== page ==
In this form a group of individual trees with their own root-systems are planted together in such a way as to create a miniature wood or forest. An odd number of trees should be used in a group planting unless the group consists of over 13 or 15 trees. Group plantings are created using trees of the same species which have fairly straight trunks of varying size and height. Though a group planting consists of many individual trees it should by styled as a whole and should create an overall irregular triangular shape.
    Raft Form.

This form is also referred to as the sinuous trunk form and replicates fallen trees whose upward pointing branches are able to grow and become a line of individual trees connected by a common rootsystem.
    Essentially very similar to a group planting except for the fact that each tree is supported by the same connected rootsystem.

    Cascade Forms.
    This style is unusual in that the tip of the trunk is not the highest point of the tree. The image created is one of a tree growing out of the side of a cliff with the tree cascading downwards. A cascade can have a small head of upward growth.

    As the natural tendency for trees is to grow upwards it can be very difficult to encourage vigour in a bonsai that is forced to grow downwards. Cascades are often attempted by beginners for there striking shape but it is rare to see good quality full cascades.

    The cascade form is split into two variants, the full cascade has a tip that falls below the bottom of its pot, the semi-cascade is broadly speaking any tree whose trunk ends between the base and the rim of the pot. The semi-cascade form also includes trees with horizontal trunks that terminate at the roughly the same height as the rim of its pot. As with slanting forms, the roots should appear to anchor the tree with bigger, stronger roots on the opposite side to the lean of the trunk.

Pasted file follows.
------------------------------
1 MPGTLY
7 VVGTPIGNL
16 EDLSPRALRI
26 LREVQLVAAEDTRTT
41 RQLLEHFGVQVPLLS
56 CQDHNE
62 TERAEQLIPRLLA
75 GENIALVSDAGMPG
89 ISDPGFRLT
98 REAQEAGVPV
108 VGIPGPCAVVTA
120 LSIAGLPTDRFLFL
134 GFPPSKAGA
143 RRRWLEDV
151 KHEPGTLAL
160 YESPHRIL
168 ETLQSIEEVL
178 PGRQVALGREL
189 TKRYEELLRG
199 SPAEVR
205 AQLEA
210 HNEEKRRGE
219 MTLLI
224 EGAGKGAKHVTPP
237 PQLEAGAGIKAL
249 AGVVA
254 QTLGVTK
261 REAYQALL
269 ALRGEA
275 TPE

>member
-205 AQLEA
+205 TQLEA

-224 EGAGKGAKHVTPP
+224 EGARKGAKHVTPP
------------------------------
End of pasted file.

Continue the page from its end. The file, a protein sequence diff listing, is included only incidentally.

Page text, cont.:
Bonsai Styles and FormsRoot Over Rock Forms
    In these forms, the bonsai is either planted directly into a hole or depression of a porous piece of rock, or it is planted over a rock with its roots growing down into a pot filled with compost. These forms replicate trees in nature that endure an existence growing in rocky, mountainous regions and have to extend their rootsystems over barren rock to find enough sustenance to survive.
    Clasped To Rock
Root Over Rock Form English Elm by Harry Harrington

Also known as the bunjin form, the Literati takes its name from an elite class of Chinese scholars who practiced in the arts. Their paintings had abstract, calligraphic forms that depicted trees growing in mountainous landscapes.

These trees owe their distinctive shapes to harsh climatic conditions, they have long slender trunks that take many twists and turns and are the principal feature of the form. Bonsai in the literati form have very few branches that start very high up the trunk and carry just enough foliage to allow the tree to survive.
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Literati Juniper by Harry Harrington

    Candelabra Form.
    A tree in the candelabra form is reminiscent of an old tree in the mountains whose main trunk has died at some point in the past and a lower branch (or branches) has taken over and become a new trunk.

    This form is characterised by a straight trunk that then has one or more strong upward growing branches (new trunks).
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    Candelabra form Juniper by Harry Harrington
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    Candelabra Pine photographed in Norway by NA Haagensen
    This form is suitable for coniferous species often found growing near the snow-line in the mountains though it is also feasible for rugged deciduous species.
source: Bonsai4Me